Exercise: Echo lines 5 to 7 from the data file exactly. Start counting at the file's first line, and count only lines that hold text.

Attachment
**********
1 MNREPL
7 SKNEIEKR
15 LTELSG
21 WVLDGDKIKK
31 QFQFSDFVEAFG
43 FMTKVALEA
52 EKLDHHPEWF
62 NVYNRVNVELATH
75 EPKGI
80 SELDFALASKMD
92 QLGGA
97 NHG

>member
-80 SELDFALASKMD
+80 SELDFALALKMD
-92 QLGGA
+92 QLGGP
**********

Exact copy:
31 QFQFSDFVEAFG
43 FMTKVALEA
52 EKLDHHPEWF